When it comes to the Democrats leading the pack in New Hampshire’s congressional primary this Tuesday, Bernie Sanders has to be asking himself: “What am I, chopped liver?”

One of the most surprising moments during the NH-01 Democrats’ TV debate Wednesday night came from one of the most innocuous of questions: Who did you support in the 2016 presidential primary?

New Hampshire newcomer Maura Sullivan’s answer has gotten the most attention–not only did she not even live in New Hampshire in 2016, she didn’t bother to vote in the Virginia “Super Tuesday” primary when the Democratic POTUS race was red hot.  (Hillary won Virginia 64-35 percent).

“Maura didn’t vote in the primary but supported Hillary Clinton–when the stakes were high in the the general election, she left her job at the Pentagon to knock doors in New Hampshire for Hillary Clinton,” her campaign said in a statement.

But we learned something more interesting about the overall field of candidates: None of the frontrunners backed Bernie Sanders. In a state he won by 22 points over Hillary Clinton.

Chris Pappas was a Clinton guy. Sullivan didn’t vote. Naomi Andrews, the Shea-Porter staffer backed by the incumbent congresswoman, was also on Team Hillary.  All the candidates who have an Establishment resume backed the Democratic candidate who got crushed.  Does this really reflect the mood of the 2018 primary voters in the Granite State?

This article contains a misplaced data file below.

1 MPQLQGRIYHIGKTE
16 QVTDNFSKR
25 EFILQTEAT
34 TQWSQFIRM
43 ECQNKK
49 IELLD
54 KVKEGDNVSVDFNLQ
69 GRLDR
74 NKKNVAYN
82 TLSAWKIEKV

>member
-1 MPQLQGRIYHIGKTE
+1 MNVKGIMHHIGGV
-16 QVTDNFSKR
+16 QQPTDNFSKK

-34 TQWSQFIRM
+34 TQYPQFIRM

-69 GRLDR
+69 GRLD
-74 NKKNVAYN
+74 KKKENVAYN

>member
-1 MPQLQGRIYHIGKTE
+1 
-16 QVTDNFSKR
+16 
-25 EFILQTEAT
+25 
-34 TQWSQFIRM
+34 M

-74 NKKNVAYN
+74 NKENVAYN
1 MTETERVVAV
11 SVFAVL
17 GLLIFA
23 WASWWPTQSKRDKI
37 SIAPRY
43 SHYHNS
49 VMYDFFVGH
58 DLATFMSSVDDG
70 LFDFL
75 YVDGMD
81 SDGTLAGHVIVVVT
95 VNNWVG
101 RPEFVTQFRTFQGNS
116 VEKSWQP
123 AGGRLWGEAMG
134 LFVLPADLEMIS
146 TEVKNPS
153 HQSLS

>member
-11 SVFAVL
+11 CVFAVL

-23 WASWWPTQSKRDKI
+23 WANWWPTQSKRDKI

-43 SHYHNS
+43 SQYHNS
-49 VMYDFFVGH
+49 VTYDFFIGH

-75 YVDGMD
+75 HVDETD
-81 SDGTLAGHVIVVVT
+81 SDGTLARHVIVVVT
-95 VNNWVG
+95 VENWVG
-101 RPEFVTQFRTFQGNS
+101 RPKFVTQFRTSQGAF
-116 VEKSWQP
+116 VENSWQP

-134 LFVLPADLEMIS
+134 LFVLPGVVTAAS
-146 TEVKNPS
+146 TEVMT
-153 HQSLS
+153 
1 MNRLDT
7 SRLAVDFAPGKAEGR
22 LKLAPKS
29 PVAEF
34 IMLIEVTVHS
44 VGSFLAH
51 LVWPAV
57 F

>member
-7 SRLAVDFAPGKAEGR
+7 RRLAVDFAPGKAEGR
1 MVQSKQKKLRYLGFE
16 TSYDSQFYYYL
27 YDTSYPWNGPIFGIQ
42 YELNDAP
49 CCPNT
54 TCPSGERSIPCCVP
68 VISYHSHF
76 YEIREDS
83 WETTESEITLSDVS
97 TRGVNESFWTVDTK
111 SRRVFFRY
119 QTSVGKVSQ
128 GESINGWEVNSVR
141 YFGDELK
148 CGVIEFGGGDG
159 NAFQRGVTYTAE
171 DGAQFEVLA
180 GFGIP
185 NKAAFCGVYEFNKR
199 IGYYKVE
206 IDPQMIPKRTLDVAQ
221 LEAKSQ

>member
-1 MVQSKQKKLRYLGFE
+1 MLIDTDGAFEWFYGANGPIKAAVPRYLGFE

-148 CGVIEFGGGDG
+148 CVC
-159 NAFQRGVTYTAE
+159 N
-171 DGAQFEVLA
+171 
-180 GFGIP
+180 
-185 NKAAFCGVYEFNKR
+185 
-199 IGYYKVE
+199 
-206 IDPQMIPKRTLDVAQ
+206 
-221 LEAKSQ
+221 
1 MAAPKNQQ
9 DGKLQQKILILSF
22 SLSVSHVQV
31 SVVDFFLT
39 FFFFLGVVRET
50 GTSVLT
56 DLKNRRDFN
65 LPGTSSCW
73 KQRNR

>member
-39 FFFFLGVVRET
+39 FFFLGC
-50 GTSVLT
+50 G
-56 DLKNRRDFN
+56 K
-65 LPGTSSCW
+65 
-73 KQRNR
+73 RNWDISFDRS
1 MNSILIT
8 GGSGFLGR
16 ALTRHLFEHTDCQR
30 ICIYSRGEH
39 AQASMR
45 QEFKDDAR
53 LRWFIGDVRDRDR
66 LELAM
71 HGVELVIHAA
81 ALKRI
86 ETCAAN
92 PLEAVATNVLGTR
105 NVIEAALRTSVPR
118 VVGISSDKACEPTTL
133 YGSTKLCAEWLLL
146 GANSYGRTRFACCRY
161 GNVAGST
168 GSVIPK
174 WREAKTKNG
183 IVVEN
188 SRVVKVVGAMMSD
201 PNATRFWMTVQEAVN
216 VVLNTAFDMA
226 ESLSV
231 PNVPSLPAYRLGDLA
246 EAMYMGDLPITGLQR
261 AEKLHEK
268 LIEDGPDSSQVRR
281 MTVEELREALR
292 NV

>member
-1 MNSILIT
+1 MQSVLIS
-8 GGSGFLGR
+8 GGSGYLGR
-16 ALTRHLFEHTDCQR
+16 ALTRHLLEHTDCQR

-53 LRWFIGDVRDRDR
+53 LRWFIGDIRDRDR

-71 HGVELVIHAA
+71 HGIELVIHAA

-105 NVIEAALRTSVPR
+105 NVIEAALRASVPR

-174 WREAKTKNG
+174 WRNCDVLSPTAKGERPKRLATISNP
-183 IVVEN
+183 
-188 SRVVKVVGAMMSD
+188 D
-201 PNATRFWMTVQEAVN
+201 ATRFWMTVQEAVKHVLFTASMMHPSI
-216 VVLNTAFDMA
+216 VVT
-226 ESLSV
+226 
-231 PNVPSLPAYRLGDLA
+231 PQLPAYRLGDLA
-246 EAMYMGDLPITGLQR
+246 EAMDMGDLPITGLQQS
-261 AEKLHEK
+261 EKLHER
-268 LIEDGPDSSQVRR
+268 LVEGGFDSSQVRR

It certainly didn’t last Tuesday, where a solidly-liberal Democrat, Congressman Mike Capuano, was crushed by 17 points in his primary by a left-of-Sanders challenger, Ayanna Pressley in Massachusetts. Or two weeks earlier when a solidly-progressive candidate in Florida stunned his party by becoming the Democratic nominee for governor over better-known and better-funded candidates.

This was a debate in which most of the candidates supported free college tuition and single-payer health care, straight from the Sanders playbook. So where are the “Bernie Bro” (or “Sanders Sis?”) candidates?

The argument from Pappas supporters is that NH-01 is a more moderate district. Trump won it in 2016 and the Ocasio-Cortez candidates just aren’t a good fit here.  Maybe.

But it’s also the case that this is…a Democratic primary. The voting pool will come almost entirely from the voters who overwhelmingly backed Sanders. And does anyone think the mood of those voters has become more moderate since 2016? Isn’t it more likely that the partisan, progressive base is even more pumped up?

It could be that those voters are content with moderate, mild-mannered Chris Pappas, or with “sat home on Primary Day” Maura Sullivan. But it’s possible that the #ImpeachNow progressives won’t be content with anything other than a passionate progressive like Rep. Mark MacKenzie or Rep. Mindi Messmer. (Lincoln Soldati, who’s campaigned hardest on his support for impeachment, actually voted for Hillary, too. Go figure.)

Yes, these more progressive candidates are being outspent and haven’t been at the top of any public polls. Ask Joe Crowley and Mike Capuano how that worked out.

The one lesson everyone should have learned from the 2018 primary season is this: If you’re absolutely sure about what’s going to happen on Tuesday…you’re absolutely wrong.